While reading the cereal sections of Structures of Everyday Life, I could not help thinking of the board game Age of Renaissance. In a friendly-ish game—one in which, for example, Genoa and Venice come to an agreement wherein one takes Italian cloth and the other Italian stone, and where Genoa does not, say, press north into French territory*—it is not at all uncommon for grain to be evenly distributed among players, thus no one is disproportionately hit when Famine comes out. I am somewhat ashamed at the number of times in general that I will use Age (or other games) as markers for real world events. When I walk through the Room of Pointy Things in the Art Museum, I am mindful of the various crit ranges and do try to mentally correlate those stats to intended use.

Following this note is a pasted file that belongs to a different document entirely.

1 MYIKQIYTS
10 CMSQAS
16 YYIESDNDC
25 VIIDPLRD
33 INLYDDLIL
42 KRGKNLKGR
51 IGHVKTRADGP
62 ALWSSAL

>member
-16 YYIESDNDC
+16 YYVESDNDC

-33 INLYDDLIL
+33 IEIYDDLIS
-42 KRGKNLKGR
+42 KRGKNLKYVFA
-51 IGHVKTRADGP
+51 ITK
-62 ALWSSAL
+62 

* For the record? This ends very badly for Genoa, and increases the real life misery of all the players.